Dojo: Using the Dojo JavaScript Library to Build AJAX Applications
Author: James E. Harmon
Publisher: Addison Wesley
Pages: 336
ISBN: 978-0132358040
Aimed at: JavaScript programmers
Rating: 3.5
Pros: Simple tutorial introduction to Dojo
Cons: Fails to cover Ajax satisfactorily
Reviewed by: Ian Elliot

The Dojo JavaScript library is an interesting topic and worth finding out about. This particular book might or might not suit depending on what you are looking for by way of explanation. The book is divided into three sections, a tutorial, an almost reference style approach to the Dojo Widgets and finally a more technical look into using Dojo object and methods more directly. The tutorial is probably the most successful section. It provides a very simple introduction to the main Dojo idea, that is the way you can extend HTML tags by turning them into Dojo widgets using the Dojo parser. The explanation is repetitive in the sense that a form is dissected control-by-control in terms of how and why it is converted into Dojo. Any experienced programmer will catch on to the general idea after the first example and then your best choice is to skim read the rest of the section to see if you are missing anything. In the example the issue of server side code is mostly ignored or reference is made to a suitable JSP page. Because of this the Ajax aspects aren't really satisfactory and given the title of the book you might expect more Ajax overall. The second section is a good reference to the standard Dojo widgets including the layout components. This is useful but it never really digs very deep into any of the widgets and concentrates on the core facilities. It's enough to get you started but not of much use if you plan to be creative. The final section is a problem because the book more or less starts over anew with an account of the history and philosophy of Dojo and the wider context. Then when we do get started on the deeper stuff the explanations are spoiled by obvious omissions that make it hard to follow the often-subtle goings on. If you have an idea of how things are supposed to work you can see what is happening but again the treatment doesn't go very far - not much clue as to how to customise the CSS to give widgets a new look, not enough on XML, not enough on creating your on widgets and generally extending Dojo and again the server side is left very vague. My verdict is that there's is a good book, or even two, an introduction and one more advanced, trying to emerge. If you are a complete beginner and want a long introduction to Dojo and its ideas then you might find the first section useful but if you already know JavaScript there are more suitable books.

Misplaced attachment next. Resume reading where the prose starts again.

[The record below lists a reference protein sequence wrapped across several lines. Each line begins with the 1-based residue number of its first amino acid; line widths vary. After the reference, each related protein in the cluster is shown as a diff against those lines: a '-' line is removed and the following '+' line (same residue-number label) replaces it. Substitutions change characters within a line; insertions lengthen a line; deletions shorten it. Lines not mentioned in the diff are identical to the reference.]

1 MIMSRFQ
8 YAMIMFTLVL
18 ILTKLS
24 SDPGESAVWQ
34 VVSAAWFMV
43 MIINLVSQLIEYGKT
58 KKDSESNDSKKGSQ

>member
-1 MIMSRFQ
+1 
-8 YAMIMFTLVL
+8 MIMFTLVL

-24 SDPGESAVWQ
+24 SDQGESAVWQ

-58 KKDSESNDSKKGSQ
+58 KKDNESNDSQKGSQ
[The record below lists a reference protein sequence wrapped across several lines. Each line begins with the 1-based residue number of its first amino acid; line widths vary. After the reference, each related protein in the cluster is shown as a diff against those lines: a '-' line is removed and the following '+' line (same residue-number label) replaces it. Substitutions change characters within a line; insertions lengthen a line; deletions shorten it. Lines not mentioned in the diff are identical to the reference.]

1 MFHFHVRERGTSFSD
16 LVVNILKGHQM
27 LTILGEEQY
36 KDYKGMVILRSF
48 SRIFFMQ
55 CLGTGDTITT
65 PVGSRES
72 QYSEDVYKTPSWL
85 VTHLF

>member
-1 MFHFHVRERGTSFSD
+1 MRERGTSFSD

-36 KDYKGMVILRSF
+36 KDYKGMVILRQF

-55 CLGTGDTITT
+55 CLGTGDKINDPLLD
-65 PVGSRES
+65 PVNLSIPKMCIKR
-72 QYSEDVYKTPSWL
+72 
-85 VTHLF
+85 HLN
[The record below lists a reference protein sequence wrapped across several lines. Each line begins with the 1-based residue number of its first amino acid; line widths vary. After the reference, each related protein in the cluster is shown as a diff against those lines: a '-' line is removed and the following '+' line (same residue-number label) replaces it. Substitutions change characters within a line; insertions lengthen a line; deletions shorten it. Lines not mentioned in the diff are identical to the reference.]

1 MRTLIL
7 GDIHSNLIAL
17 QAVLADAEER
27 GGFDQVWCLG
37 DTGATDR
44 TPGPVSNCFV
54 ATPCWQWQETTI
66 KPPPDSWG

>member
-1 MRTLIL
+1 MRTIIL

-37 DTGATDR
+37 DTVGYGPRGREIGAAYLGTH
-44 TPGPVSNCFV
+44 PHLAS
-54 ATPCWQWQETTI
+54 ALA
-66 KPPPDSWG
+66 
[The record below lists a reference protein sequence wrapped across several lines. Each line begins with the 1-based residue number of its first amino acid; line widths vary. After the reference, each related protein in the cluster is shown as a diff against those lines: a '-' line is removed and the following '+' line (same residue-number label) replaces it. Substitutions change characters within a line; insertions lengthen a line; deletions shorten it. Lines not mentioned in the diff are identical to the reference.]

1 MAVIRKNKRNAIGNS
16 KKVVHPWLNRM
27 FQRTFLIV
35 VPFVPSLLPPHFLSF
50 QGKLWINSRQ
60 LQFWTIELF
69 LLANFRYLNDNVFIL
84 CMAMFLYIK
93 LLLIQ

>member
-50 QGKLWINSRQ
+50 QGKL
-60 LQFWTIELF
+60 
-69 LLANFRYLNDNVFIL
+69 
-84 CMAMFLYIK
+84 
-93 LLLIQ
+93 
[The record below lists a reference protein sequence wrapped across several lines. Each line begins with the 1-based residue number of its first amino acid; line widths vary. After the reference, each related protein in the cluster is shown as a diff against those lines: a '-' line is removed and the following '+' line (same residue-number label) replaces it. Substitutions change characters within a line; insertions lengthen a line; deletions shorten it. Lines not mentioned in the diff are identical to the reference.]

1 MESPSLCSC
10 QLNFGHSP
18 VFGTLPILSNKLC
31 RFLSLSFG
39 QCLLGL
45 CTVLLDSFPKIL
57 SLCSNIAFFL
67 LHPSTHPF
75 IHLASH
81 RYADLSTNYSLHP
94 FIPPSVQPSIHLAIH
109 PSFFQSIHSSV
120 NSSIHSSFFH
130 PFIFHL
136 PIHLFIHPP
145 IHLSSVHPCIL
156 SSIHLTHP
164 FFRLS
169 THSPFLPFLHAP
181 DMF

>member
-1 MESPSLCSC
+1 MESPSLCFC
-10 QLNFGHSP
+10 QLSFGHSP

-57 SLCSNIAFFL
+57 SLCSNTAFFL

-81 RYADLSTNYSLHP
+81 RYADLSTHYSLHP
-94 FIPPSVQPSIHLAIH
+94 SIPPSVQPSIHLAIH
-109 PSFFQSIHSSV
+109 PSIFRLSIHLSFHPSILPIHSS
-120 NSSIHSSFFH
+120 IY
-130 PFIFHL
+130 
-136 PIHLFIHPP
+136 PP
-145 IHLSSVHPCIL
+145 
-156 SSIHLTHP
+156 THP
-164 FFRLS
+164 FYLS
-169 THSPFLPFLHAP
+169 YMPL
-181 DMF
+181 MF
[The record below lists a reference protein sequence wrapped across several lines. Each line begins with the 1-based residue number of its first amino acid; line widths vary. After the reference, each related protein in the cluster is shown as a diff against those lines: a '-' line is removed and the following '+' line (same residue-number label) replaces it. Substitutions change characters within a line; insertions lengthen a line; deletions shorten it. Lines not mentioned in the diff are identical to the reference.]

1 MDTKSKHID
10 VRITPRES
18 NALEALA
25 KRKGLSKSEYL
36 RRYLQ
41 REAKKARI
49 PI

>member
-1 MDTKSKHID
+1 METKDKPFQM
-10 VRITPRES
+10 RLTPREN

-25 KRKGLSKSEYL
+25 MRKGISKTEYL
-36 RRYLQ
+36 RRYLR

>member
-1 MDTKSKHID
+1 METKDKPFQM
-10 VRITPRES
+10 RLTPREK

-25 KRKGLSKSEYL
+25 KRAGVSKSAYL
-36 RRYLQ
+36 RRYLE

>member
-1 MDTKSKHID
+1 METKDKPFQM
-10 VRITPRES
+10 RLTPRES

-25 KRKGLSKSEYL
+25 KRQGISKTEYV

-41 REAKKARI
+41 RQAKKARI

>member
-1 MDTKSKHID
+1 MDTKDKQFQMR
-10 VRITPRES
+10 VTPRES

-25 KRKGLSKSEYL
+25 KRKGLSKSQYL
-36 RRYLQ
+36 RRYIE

<Reviewed in VSJ>